“I also believe the growing network of YC partners and alumni also help recruit or encourage great founders they meet to apply to the program. And, why not? There’s no real cost to applying outside of time and energy, and if I were YC, I’d want to leverage the network versus just relying on sourcing via inbound application,” investor Semil Shah told us in an email.
“Put another way, a bit of outbound is likely a very good thing,” he wrote.
Nuclear energy is only one way YC is diversifying
The current batch includes networking app Weave, product-centric community Product Hunt, and two nuclear energy companies among its 80-ish startups. One is a nifty mobile app that’s already functioning and could monetize through ads and business partnerships, one is a successful community still figuring out how to monetize, and one is working in an area that’s usually left to science research and governments.
YC is playing the smart game of investing in obvious and faster wins, as well as moonshots, and everything in between (Quora, anyone?).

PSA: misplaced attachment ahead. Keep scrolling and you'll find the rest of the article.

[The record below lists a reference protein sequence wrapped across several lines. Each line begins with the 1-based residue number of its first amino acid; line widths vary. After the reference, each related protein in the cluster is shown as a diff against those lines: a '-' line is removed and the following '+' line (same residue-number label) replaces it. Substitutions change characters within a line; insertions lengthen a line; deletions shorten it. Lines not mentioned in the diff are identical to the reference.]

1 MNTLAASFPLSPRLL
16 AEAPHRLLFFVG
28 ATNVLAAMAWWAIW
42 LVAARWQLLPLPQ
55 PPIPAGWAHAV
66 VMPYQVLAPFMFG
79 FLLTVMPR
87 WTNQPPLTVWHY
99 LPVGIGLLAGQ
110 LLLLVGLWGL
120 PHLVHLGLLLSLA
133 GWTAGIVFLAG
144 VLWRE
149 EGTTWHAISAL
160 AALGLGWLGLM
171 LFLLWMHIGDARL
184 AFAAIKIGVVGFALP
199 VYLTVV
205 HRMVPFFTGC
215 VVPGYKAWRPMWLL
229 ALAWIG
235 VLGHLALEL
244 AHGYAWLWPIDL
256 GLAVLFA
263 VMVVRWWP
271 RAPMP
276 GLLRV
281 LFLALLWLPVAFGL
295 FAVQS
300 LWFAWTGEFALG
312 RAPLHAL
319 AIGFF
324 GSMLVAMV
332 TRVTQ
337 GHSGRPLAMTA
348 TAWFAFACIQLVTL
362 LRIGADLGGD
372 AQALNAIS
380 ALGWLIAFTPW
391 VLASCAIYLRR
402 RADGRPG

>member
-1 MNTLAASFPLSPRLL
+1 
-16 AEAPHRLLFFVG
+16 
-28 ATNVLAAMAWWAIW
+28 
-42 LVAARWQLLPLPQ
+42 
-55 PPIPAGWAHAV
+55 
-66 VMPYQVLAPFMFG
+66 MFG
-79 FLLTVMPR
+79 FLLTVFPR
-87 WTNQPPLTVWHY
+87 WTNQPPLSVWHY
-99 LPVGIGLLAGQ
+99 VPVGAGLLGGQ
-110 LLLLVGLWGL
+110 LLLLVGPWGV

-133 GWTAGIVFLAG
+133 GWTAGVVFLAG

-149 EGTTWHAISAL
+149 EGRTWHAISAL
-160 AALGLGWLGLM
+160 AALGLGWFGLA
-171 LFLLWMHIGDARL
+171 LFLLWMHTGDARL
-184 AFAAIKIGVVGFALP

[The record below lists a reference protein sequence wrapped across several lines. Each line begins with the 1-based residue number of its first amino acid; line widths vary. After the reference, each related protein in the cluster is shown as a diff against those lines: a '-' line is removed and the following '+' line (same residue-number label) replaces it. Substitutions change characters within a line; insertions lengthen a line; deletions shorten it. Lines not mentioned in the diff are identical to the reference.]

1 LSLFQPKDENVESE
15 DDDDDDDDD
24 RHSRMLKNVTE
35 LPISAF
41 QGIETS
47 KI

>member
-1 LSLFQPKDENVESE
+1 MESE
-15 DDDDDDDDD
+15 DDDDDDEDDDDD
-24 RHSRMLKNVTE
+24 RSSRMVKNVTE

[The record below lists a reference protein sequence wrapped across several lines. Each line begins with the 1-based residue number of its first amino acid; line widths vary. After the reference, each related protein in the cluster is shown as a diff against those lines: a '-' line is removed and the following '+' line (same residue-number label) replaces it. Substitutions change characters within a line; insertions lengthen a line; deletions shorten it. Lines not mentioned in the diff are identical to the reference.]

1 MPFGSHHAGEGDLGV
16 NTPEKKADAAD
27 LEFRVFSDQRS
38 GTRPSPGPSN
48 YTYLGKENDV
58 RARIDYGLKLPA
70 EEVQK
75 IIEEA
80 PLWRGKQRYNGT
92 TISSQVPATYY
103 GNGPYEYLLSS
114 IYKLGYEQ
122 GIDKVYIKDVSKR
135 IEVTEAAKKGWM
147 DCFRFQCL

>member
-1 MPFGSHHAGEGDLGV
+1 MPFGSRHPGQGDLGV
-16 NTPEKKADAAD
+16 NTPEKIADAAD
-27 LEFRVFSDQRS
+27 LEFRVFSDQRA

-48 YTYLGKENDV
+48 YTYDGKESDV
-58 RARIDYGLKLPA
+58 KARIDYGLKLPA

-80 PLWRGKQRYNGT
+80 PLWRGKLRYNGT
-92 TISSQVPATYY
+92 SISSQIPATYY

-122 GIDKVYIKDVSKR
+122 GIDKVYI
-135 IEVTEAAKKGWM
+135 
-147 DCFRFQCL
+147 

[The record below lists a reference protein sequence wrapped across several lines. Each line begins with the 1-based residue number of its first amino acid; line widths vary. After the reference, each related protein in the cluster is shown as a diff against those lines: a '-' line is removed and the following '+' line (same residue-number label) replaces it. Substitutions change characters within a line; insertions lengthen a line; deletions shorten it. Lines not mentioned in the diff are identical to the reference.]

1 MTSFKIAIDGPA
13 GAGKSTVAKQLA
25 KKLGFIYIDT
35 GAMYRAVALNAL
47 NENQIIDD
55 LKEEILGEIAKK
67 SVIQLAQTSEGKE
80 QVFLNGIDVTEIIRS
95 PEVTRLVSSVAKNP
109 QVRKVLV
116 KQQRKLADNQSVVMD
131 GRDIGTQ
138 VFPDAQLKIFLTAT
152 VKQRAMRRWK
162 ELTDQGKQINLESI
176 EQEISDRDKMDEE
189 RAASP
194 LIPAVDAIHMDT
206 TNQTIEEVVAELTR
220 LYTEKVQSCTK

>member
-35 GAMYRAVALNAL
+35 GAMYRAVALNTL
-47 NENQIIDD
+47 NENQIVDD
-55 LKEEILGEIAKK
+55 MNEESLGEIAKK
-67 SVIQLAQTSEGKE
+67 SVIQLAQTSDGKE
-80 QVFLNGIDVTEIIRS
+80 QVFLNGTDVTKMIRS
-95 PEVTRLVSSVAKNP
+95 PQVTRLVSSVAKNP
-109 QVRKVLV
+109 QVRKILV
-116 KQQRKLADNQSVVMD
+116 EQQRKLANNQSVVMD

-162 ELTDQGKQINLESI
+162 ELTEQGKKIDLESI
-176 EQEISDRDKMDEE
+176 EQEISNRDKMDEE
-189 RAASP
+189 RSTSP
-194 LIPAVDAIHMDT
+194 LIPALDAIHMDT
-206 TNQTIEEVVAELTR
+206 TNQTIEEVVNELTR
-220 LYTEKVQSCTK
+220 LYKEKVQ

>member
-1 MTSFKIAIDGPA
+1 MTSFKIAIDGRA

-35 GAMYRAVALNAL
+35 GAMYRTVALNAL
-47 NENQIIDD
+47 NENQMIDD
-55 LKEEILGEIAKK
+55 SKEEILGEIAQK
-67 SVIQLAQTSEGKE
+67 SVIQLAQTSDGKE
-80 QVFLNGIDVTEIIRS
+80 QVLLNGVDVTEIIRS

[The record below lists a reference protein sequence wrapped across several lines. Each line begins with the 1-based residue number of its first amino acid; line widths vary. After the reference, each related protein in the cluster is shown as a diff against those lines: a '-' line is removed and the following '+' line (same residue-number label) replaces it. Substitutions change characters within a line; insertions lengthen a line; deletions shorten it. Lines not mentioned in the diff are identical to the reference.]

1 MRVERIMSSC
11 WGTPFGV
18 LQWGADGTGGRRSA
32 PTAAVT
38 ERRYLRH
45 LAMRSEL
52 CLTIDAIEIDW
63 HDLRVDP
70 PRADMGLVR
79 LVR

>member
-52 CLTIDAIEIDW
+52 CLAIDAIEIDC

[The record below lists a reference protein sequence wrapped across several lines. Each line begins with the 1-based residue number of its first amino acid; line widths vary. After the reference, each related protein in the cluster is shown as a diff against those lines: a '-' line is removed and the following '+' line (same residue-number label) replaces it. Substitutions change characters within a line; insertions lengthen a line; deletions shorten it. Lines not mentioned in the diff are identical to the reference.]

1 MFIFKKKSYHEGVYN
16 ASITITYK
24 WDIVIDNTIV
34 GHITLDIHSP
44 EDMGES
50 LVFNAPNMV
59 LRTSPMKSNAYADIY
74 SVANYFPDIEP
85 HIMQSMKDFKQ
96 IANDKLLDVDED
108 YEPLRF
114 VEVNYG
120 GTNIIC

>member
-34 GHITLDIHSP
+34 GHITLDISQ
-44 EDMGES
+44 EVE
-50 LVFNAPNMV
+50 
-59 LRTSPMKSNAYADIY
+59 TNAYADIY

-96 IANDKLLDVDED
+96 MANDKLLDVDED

Although it’s nice to see the accelerator welcome startups of all shapes, let’s not forget that YC is not operating just out of the goodness of its heart. YC is an investor, and it’s looking out for those interests just as much as it’s providing resources and mentoring to its companies.
“To me, this is a mix of their ‘batch’ model and portfolio theory at work,” Shah told us in an email. “No one really knows what’s going to work when things are so early, what’s going to get big, etc. So, what does one do to increase the chances, to ‘farm black swans,’ as [YC founder Paul Graham] famously wrote? The answer is pattern recognition and filters.”
In simple terms: YC is diversifying its portfolio to mitigate risk.
In his “Black Swan Farming” post, Graham admitted that very few of YC’s companies will hit it big, and that recognizing the winners is hard — counterintuitive even — when selecting the new class.
“It would hurt YC’s brand (at least among the innumerate) if we invested in huge numbers of risky startups that flamed out. … But I know the real reason we’re so conservative is that we just haven’t assimilated the fact of 1000x variation in returns,” Graham wrote.
Whatever the case may be, YC is definitely adding more and more moonshots and companies that could very well take many years to reach any sort of fruition, if at all (I’m looking at you, nuclear energy startups).